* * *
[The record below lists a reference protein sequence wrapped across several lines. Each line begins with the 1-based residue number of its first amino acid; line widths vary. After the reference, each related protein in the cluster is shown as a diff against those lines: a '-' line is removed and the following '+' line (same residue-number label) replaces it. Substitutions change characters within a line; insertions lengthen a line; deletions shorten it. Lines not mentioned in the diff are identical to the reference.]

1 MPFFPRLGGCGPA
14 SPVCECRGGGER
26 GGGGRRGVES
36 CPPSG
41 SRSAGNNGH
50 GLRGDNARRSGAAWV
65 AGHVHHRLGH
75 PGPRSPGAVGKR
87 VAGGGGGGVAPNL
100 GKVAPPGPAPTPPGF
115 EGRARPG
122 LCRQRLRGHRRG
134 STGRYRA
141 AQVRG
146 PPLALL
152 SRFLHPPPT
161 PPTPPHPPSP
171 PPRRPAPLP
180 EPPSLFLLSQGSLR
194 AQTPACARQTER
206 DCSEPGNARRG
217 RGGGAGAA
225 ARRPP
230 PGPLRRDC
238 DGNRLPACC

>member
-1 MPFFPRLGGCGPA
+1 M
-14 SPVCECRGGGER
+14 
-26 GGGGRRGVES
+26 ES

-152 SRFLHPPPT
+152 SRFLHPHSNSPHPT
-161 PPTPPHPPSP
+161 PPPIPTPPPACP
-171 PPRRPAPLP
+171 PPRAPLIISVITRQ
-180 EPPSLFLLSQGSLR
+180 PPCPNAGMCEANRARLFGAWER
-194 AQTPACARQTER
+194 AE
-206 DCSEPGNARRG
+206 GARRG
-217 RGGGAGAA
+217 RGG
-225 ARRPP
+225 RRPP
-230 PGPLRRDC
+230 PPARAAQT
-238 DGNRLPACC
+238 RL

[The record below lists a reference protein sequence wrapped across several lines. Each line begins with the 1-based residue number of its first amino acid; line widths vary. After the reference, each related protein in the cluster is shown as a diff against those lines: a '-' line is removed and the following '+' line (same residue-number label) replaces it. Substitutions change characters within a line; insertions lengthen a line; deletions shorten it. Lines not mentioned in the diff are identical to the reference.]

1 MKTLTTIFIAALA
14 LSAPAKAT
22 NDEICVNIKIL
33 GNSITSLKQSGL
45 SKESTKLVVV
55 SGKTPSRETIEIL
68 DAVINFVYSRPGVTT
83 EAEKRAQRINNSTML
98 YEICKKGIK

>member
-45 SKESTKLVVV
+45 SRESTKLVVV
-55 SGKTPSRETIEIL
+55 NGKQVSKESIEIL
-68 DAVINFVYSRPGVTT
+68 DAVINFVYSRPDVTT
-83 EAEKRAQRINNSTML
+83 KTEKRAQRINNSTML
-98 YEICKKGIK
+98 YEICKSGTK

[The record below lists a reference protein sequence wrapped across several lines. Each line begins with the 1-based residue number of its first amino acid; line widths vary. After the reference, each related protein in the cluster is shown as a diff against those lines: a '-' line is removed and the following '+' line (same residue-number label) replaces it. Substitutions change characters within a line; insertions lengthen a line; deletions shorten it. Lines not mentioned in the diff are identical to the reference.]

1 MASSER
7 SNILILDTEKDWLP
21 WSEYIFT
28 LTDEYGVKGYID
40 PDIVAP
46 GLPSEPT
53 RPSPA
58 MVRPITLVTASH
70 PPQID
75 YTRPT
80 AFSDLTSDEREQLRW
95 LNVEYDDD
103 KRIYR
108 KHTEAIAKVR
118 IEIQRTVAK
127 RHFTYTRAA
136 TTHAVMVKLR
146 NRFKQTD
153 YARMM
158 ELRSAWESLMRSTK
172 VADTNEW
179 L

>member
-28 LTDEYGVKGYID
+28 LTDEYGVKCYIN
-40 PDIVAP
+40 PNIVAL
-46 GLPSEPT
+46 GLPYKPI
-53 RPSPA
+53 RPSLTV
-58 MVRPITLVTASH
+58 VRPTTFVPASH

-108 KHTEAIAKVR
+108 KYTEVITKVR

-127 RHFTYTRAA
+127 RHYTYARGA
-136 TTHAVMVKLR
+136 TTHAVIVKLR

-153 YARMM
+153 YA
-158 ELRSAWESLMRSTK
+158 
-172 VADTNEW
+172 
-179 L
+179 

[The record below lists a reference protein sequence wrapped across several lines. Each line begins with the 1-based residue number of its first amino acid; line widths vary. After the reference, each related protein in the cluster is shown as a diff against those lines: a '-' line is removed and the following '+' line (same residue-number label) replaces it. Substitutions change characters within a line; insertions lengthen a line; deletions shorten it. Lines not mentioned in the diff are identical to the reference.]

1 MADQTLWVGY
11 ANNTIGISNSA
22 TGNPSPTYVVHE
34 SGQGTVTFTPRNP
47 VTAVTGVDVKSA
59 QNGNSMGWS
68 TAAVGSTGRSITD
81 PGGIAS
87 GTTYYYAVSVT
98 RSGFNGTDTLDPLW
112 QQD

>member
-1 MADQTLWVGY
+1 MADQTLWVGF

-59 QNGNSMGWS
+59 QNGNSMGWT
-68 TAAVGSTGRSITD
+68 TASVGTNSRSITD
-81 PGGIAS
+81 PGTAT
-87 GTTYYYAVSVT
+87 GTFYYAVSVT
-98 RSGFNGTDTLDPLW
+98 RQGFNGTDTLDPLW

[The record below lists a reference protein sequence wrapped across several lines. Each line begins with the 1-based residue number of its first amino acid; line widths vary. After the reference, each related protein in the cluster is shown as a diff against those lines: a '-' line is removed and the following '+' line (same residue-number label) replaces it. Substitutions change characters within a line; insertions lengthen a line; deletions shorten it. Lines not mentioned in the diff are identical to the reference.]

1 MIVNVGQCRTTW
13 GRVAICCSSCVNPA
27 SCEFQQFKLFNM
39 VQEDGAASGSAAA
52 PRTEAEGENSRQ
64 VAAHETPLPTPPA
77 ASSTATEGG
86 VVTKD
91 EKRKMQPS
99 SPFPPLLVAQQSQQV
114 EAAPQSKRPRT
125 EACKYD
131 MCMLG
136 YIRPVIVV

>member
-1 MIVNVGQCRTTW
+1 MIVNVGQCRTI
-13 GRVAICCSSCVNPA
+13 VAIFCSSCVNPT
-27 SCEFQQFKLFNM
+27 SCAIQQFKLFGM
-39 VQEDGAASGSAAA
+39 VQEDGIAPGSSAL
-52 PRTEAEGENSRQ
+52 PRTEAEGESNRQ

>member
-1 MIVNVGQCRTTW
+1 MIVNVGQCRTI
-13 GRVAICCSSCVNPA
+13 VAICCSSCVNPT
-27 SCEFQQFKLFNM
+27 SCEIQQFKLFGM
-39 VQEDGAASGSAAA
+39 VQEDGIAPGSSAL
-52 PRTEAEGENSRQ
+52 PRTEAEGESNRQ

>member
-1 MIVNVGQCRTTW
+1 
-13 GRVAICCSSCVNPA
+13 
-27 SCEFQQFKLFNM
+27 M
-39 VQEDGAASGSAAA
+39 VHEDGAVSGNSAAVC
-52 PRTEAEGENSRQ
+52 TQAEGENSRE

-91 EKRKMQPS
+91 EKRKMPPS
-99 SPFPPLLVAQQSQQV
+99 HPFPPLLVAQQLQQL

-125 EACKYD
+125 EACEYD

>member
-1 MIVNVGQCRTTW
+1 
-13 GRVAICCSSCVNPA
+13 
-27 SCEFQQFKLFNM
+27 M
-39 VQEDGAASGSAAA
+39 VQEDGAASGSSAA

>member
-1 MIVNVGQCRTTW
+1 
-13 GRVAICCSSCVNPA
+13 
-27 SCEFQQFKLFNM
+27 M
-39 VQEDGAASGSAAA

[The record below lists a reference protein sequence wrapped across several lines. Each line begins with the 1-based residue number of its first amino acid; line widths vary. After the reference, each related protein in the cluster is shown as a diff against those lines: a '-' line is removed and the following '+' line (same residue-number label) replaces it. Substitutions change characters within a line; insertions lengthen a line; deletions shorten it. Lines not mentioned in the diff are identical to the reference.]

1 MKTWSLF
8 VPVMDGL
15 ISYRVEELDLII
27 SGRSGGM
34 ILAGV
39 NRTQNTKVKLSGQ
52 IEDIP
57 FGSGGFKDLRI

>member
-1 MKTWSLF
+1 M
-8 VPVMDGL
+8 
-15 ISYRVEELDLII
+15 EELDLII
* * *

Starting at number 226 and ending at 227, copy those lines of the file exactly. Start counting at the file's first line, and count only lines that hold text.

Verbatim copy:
52 IEDIP
57 FGSGGFKDLRI